Church construction project continues

Published 9:22 am Wednesday, January 5, 2011

Construction continues on the $8.7 million High Street United Methodist Church on Camp Parkway. -- HATTIE FRANCIS | TIDEWATER NEWS


FRANKLIN—High Street United Methodist Church had hoped the construction of its new $8.7 million church would provide much-needed jobs for residents.

Of the 165 to 175 who were interviewed by Kenbridge Construction following a job fair hosted by the Lunenburg County general contractor, two local folks were hired.

“We’ve created at least two jobs so far,” said Robert Ledbetter, safety director and human relations officer for Kenbridge Construction.

Church officials hope that subcontractors will hire additional local residents as construction continues on the Camp Parkway church.

“We want people from Franklin and Southampton to have work,” said High Street United Methodist Pastor Susan Reaves. “We’ll be doing this probably around a year.”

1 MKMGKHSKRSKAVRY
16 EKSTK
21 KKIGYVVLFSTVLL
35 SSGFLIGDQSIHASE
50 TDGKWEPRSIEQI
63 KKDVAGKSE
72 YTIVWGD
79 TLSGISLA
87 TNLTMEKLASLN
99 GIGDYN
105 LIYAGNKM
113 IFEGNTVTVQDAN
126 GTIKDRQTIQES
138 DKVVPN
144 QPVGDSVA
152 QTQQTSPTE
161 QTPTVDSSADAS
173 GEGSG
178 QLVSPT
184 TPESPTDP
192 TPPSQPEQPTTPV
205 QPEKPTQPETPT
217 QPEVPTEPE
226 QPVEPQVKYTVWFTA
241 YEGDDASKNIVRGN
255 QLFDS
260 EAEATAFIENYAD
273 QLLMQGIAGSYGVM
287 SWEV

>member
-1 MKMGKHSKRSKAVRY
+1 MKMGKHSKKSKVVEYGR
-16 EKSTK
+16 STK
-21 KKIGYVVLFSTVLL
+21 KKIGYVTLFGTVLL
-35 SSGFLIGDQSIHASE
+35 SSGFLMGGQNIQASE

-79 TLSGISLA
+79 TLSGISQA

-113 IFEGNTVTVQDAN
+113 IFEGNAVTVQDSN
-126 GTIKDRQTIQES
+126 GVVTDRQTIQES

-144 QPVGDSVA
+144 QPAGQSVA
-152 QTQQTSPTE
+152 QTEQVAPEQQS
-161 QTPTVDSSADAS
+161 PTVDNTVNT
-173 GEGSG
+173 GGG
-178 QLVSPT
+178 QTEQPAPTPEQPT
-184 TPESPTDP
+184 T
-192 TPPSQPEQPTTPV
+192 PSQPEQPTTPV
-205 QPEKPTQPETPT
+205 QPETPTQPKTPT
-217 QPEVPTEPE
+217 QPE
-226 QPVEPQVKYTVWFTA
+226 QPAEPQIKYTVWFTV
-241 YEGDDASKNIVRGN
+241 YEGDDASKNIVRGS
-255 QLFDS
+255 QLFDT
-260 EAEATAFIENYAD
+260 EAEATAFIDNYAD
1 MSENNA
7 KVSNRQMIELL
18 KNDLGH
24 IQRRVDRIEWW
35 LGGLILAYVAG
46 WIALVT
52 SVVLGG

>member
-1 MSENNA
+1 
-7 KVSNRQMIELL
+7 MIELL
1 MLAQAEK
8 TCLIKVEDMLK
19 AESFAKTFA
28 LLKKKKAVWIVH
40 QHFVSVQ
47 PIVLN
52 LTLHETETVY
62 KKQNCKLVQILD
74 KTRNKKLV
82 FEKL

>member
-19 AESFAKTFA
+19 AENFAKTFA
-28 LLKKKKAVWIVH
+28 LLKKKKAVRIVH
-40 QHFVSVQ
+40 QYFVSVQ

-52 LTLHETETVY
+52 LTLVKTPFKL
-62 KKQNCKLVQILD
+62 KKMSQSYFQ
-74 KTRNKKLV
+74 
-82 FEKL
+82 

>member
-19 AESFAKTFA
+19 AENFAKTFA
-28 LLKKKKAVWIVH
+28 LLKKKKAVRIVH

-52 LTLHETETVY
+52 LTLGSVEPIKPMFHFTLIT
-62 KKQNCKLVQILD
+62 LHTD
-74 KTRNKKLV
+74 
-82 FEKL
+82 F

Ledbetter hired a carpenter and assistant carpenter, both local residents. On average, Kenbridge Construction has 20 workers on the job site each day, meaning 10 percent of workers are local.

The church is also trying to buy materials locally and use local subcontractors.

“Whenever we can, we’re getting materials from people and businesses around here,” said Reaves.

The church is purchasing all of its lumber from W.H. Basnight & Co. in Franklin, and Rawlings Mechanical in Courtland is doing the heating, air conditioning, and plumbing. Crowder & White Contracting in Franklin is doing the site work.

The church should be completed in December.

“As far as I know, it is on schedule despite the snow,” Ledbetter said.

“The progress has been going well,” said church member Bob Luck, who serves as liaison to Kenbridge Construction. “We got it out of the ground before bad weather hit. I know there are others that didn’t happen to get going, and they are struggling with ground problems.”

Ledbetter was pleased with the job fair at Paul D. Camp Community College, which attracted about 200 applicants.

“The work ethic seems to be very high in Franklin-Southampton County,” he said. “People want to work; it’s like they have a desire to take part and earn a living.”

“We would have liked to hire everybody, but that’s just not possible,” Ledbetter added. “It’s going be a beautiful building.”